This isn’t easy. Even if we are not consciously aware of the discomfort, as we are thrown from one reality into another, there is a long period of adaptation. We might notice a shift in the quality of our sleep, find ourselves sporting a shorter fuse, or a lower threshold for stress. Importantly, we aren’t alone. We are human. This is life. Some of the ways I am managing my own transition this month (moving to a new city, starting a graduate program after a year away from school, living without roommates for the first time) is by establishing nurturing routines. Yoga in the mornings. Finding something each day to be grateful for and writing it down. Making plans with acquaintances, testing them out, but practicing being my honest self even if it means we don’t perfectly “click” (because I know that someone will). Cooking food that nourishes me. Scheduling phone dates with family. Exploring the city and in particular, the nature surrounding it. Mount Doug near campus is a beautiful park to explore, or we can venture further, for some puppy therapy at Beacon Hill Park, or to Fisherman’s Wharf to enjoy seals and colourful houseboats.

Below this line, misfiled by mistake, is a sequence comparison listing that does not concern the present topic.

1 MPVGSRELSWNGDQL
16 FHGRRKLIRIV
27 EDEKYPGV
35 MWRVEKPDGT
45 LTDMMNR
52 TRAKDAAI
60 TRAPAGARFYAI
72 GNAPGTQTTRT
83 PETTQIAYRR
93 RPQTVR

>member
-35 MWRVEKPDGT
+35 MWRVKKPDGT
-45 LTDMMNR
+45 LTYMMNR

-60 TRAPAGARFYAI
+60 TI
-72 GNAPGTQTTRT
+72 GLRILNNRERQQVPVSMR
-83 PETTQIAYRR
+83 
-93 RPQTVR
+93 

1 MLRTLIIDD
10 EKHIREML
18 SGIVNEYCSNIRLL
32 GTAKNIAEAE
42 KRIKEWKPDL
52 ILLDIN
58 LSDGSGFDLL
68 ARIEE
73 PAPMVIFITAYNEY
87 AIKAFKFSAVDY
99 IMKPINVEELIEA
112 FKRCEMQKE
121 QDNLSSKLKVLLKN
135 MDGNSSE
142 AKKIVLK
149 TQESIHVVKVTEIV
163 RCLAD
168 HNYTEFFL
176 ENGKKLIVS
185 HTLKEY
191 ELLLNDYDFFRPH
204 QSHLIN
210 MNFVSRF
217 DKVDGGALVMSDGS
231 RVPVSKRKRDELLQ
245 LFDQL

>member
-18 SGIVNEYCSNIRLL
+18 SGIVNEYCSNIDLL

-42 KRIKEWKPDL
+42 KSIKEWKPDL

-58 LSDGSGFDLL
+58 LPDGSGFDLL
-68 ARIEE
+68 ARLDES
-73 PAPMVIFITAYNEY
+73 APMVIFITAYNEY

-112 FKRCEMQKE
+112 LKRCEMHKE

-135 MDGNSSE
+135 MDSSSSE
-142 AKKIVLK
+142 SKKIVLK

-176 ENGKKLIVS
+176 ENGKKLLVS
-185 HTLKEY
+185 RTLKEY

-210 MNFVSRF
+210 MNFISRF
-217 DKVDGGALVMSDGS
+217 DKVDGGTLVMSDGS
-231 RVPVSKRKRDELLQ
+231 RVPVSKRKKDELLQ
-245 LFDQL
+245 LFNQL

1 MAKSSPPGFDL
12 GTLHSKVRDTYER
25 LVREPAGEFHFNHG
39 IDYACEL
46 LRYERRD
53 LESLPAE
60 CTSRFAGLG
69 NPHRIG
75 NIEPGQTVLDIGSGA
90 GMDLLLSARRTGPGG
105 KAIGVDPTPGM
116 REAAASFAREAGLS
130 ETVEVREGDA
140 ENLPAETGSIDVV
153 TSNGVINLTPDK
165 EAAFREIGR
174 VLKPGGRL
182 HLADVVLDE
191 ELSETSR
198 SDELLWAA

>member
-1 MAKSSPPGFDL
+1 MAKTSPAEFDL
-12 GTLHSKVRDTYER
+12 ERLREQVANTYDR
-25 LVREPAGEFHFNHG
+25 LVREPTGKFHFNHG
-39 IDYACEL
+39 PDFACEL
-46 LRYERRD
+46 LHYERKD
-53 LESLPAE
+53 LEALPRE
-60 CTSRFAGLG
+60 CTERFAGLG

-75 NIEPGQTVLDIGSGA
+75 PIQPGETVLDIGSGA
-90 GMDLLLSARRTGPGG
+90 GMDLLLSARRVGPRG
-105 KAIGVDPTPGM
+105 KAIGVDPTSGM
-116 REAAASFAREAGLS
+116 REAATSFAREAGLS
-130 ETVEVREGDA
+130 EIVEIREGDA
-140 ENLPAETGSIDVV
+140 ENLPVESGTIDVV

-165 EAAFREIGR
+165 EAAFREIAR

On my fridge I have posted a weekly calendar, dry-erase. This is my “self-care calendar” and each day I schedule something just for me: a yoga class, a hot bath, a massage, painting my nails, reading a novel. Often, when things get hectic, self-care practices are the first to go, because they seem “less important” than that lab due, that midterm next week, our workout…But this just isn’t true. How far will any car go if we neglect to fuel the tank? By writing out plans for ourselves, it becomes easier to prioritize fitting in 10, 20, even 60 minutes into our day to refuel. On the topic of “refueling,” I’m also committing to getting enough sleep, 7-8 hours every night. This is a major game changer…and coming from a girl who, in the last year of my undergrad, put sleep at the very bottom of my list, after school, gym, friends, bars and Netflix (Suits anyone? Sherlock)?! Right now, I am rising by 6 am each day, which I know means being in bed no later than 11. And time and time again, I am noticing that I am not feeling regretful for leaving the bar a tiny bit early. The more tired I am, the more stressed my body and mind are, leaving less room for patience, for embracing fun and social pursuits and for the things I just love to do.